Friday, May 9, 2008

Some Prerequisites of the Creative Process

by Lawrence H. Staples
author of The Creative Soul 
and Guilt with a Twist


There are a number of prerequisites for the creative process to begin. One is a gap, a void or empty space, which myth tells us preceded the creation of the world. The womb is an empty space. So is a blank page or canvas. Another is an impregnating seed. The impregnating seed can be provided by intention or conscious will. This seed can be an opening sentence, as in Dinesen’s case, or it may be a single word or a color or brush mark suggested by imagination or by a dream, or fantasy. At the moment of conception, the artist’s unconscious is the womb, the creative matrix, into which the impregnating seed has fallen.

Receptivity to the seed is a feminine principle found in all writers and artists. The principle by no means demands a specific sexual orientation; but without question it involves a psychological orientation. Erich Neumann, the great second-generation Jungian analyst and writer, explains this in his book, Art and the Creative Unconscious. He noted that “In the creative man, this feminine principle [of receptivity], which in the.. adult man becomes discernible as an anima, is usually associated with the image of the maternal.” The importance of the mother archetype to the creative man leads to an enormous tension with the world of the fathers. In the artist, this tension can only be relieved by creative production. In his work, he must “slay the father, dethrone the conventional world of the traditional Canon” and find a new synthesis. It requires an integration of his shadow and ego. In opposition to the demands of patriarchal dogma, the creative man honors his wholeness by bearing the tension of the opposites until “a third can be born which transcends… the opposites and so combines parts of both positions into an unknown, new creation. The result takes the form of a new symbol, which contains the opposites and yet is neither.”

Psychic tension is at its highest just at the moment preceding creation, just as we experience at the moment of orgasm. That is the point at which the old forms and structures have been let go and the new are about to be grasped. It occurs in this gap between the old synthesis and the new one. As mentioned before, creation occurs at what students of creativity call a turning point, the moment of creation in which something old dies and something new is born.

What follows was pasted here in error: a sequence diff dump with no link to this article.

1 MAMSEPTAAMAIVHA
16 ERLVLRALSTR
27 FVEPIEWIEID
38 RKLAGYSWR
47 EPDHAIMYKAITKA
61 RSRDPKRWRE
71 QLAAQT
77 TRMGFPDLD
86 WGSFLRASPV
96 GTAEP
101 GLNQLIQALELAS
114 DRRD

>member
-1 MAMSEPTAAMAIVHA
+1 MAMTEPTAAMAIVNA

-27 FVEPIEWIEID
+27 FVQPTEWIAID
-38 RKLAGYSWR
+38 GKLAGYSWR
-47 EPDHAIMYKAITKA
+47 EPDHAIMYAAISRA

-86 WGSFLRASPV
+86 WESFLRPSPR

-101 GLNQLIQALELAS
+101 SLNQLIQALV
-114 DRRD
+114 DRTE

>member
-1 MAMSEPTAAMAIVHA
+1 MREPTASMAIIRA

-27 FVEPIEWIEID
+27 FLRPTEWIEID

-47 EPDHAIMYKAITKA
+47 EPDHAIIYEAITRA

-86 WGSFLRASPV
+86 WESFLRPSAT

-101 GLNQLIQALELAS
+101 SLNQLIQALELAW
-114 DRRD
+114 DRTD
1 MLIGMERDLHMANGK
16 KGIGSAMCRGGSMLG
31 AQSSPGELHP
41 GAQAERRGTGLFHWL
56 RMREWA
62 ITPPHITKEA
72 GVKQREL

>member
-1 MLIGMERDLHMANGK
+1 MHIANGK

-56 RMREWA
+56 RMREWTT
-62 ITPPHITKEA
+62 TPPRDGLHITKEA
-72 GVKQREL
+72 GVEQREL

As Neumann points out, it is the unbearable tension between the opposites that creativity discharges. It is this tension of opposites that the artist’s creative production relieves. But the conflict returns again and again and he must produce again and again to find temporary relief and retain his sanity. In creative people, the failure to do creative work will lead to suicidal fantasies. The fantasies represent the wish to escape the unbearable tension that persists.

Still, artists sometimes fail to see the truth that the tension can be relieved only by their own work, instead of addictive behaviors. It never works. If the creative urge is ignored or if it is relieved by substitutes, it will destroy them.

If America reaches the point where it needs profound, fundamental change, it will come from creative people who can bring feminine/maternal values and perspectives to bear and that will combine with the masculine/paternal to bring a new vision, just as outsiders like Galileo, Copernicus, Darwin, and others did.

2 comments:

Ayres said...

Generally web logs invite a pastiche of commentary and reaction from the complexes of the readers. I notice you have no comments on this site, and thereby infer that you are declining to enter them here. Perhaps there is another forum where you permit discussion at length?

Guilt with a Twist said...

Thank you for your inquiry concerning commentary. You are most welcome to make comments; however, this blog is not managed by Lawrence Staples. We don't have a forum at this time. The blog site is used mostly to introduce Dr. Staples work to the public.